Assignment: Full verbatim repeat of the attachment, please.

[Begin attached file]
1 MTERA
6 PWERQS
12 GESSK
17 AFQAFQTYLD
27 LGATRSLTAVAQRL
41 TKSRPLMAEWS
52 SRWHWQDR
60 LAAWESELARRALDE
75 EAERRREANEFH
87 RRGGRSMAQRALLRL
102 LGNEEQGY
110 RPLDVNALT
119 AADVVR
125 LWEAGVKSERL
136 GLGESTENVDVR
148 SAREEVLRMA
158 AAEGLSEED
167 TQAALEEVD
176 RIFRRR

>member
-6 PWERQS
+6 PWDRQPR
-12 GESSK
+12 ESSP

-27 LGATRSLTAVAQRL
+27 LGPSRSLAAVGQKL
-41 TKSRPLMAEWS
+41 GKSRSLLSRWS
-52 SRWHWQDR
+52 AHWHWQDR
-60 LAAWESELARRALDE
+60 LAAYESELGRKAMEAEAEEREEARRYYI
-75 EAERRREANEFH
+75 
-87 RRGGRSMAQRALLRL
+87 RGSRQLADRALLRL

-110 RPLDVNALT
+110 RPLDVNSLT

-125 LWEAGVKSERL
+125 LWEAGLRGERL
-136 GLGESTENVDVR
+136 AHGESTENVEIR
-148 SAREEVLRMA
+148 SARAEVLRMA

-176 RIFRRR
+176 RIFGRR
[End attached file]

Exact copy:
1 MTERA
6 PWERQS
12 GESSK
17 AFQAFQTYLD
27 LGATRSLTAVAQRL
41 TKSRPLMAEWS
52 SRWHWQDR
60 LAAWESELARRALDE
75 EAERRREANEFH
87 RRGGRSMAQRALLRL
102 LGNEEQGY
110 RPLDVNALT
119 AADVVR
125 LWEAGVKSERL
136 GLGESTENVDVR
148 SAREEVLRMA
158 AAEGLSEED
167 TQAALEEVD
176 RIFRRR

>member
-6 PWERQS
+6 PWDRQPR
-12 GESSK
+12 ESSP

-27 LGATRSLTAVAQRL
+27 LGPSRSLAAVGQKL
-41 TKSRPLMAEWS
+41 GKSRSLLSRWS
-52 SRWHWQDR
+52 AHWHWQDR
-60 LAAWESELARRALDE
+60 LAAYESELGRKAMEAEAEEREEARRYYI
-75 EAERRREANEFH
+75 
-87 RRGGRSMAQRALLRL
+87 RGSRQLADRALLRL

-110 RPLDVNALT
+110 RPLDVNSLT

-125 LWEAGVKSERL
+125 LWEAGLRGERL
-136 GLGESTENVDVR
+136 AHGESTENVEIR
-148 SAREEVLRMA
+148 SARAEVLRMA

-176 RIFRRR
+176 RIFGRR